Sunday, November 6, 2011

Serious Canadian Folds

Since finishing up my extraordinary summer season as a park ranger at Yellowstone I find I have a lot of free time bouncing around in my head. I also realize that here in southern Utah I am surrounded by truly amazing geology and nearly endless hiking opportunities. I love the desert! Still, there is that irresistible tendency to enjoy a daydream or two of past travels and future adventure possibilities…

For some reason I have always been drawn to the Canadian Rockies, like a rose waiting to be plucked and worn in my hair. I do not pretend to know much about the geology of the Canadian Rockies, but that in no way diminishes the fascination these rocks hold for me. I have been there twice in the past six years, to Yoho, Jasper, and Banff National Parks, and it isn’t nearly enough to satisfy me. I’ve got to get back to these awesome rocks. With mountains like this, can you blame me? 

Isoclinal folding photographed in the rain


The above two photos were taken on my last trip in 2008 when I was travelling with two acutely geology–crazed friends. I had hiked trails in Banff and a glacier in Jasper, and been a volunteer assistant guide on a hike to the Walcott Quarry in Yoho with the Burgess Shale Geoscience Foundation. We were on our way home to Utah, heading south from Canmore, Alberta on densely forested Highway 40 through Peter Lougheed Provincial Park in Kananaskis Country. It was a gray, drizzly early morning as my car’s windshield wipers knocked a squeaky beat with the monotonous drone of tires rolling on asphalt. My friends were just ahead on the wet, winding road. Somewhere we paused for a moment to watch a small grizzly ignore us as it fed by the side of the highway, but sadly it appeared there would be little other opportunity for any final sightseeing on this part of the trip. It was just too foggy. 

But then through the misty towering evergreens this jagged mountain thrust itself into view, totally taking my breath away. I nearly drove off the pavement and into the trees; I was absolutely awestruck by the sight of these seriously uplifted, tightly folded rock layers. It had to be among the most captivating scenes I had ever witnessed. I slammed on my brakes to pull over to the shoulder while my friends sailed onward, disappearing around a bend in the highway. 

What circumstances in the Earth’s crust resulted in these rock layers shooting skyward like this? Over the few intervening years since those amazing journeys, the thoughts and ideas that I had assembled about Canadian geology have become a bit fuzzy. Nevertheless, as the person guilty of starting this thread I will gladly drag out my images and maps and reference books, along with a journal I kept, and try to (once again) wrestle some sense out of it all. And so, over the next who–knows–how–long, we will peer back into the past six years (or will it be at least 500 million years?) and continue our sojourn into the spectacular Canadian Rockies.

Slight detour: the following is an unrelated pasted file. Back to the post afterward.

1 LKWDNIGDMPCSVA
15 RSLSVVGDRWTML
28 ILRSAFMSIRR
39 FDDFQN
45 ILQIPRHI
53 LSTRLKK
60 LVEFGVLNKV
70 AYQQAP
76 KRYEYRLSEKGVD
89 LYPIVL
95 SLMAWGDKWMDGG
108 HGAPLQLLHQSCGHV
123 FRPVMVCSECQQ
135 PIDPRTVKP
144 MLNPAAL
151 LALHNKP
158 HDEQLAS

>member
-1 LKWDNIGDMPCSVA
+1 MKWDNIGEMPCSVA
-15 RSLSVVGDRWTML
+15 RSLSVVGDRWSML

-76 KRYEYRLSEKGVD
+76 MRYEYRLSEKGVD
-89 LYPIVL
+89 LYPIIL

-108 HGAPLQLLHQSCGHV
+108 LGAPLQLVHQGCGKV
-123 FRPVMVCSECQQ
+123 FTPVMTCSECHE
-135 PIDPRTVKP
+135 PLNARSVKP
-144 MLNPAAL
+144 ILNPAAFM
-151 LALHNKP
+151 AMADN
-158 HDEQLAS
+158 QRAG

1. Right on! You are on the list! My "two friends" and I have talked about going back one of these days. I definitely want to hike the Iceline Trail in Yoho - missed it in 2008.

  2. The Colorado Rockies were the first mountains to capture my heart 35+ years ago when I knew absolutely nothing about geology. Look forward to this story.

  3. It will be too much fun for me to have a new look at all my photos, maps, and books I collected on the 2 trips, and then share my insights with everyone!

  4. A very familiar scene-this is my stamping-ground! This is the north facing end of an eastern ridge of Mt. Tyrwhitt at Highwood Pass (50.589017 N, -114.998749 W). I've hiked across the top of the ridge in this scene. The rocks are Lower Cretaceous continental beds (coal-bearing) of the Kootenay Group (Mist Mountain and Elk formations). They have been squished in the footwall of the Lewis Thrust, which would be just out of the photo to the right (=west; the photo is looking south). The Lewis Thrust, of course, is one of the major thrusts in the front ranges of the northern Rockies and continues southward into Montana.

    Looking forward to seeing more!


  5. Wow! Very interesting. Thanks so much for the input, Howard. Very much appreciated. I never would have been able to go into such detail about the formations since I never did much in the area except nearly careen off the road looking at the peaks. Your comments give me a jumping off point for study, though. The photo is indeed looking south.

  6. Nina--

    You're welcome! There's a map available for this area:

    McMechan, M.E. 1998. Geology, Peter Lougheed Provincial Park, west of fifth meridian, Alberta. Geological Survey of Canada, Map 1920a.

    You can download it from the GSC map search site, here:

    (Enter "1920a" into the Number search field. Maps are in MrSid or JPEG format.)


  7. Thanks for the link, Howard. I will definitely take a look. I do have the Geological Highway Map of Alberta, along with a couple other guidebooks which I'll be using. Meanwhile this morning I'll be taking a hike on some southern Utah Permian limestones.

    Stay tuned!

    How did you happen to find my blog? I'm always interested in how people find me.

  8. Nina--

    I probably found your blog either on, which is usually my first stop when I'm reading blogs, or on Silver Fox's blog list.

    Have fun in the Permian!

    Cheers, --Howard

  9. Sounds like a great road trip! I think I should dig through some old photos (a few from the Jasper et al, though not over into Alberta, I don't think) and see if I have anything useful to digitize.

    Am really looking forward to reading more about your trip. :)

  10. SF - So glad to have you along for the adventure. Enjoy the ride!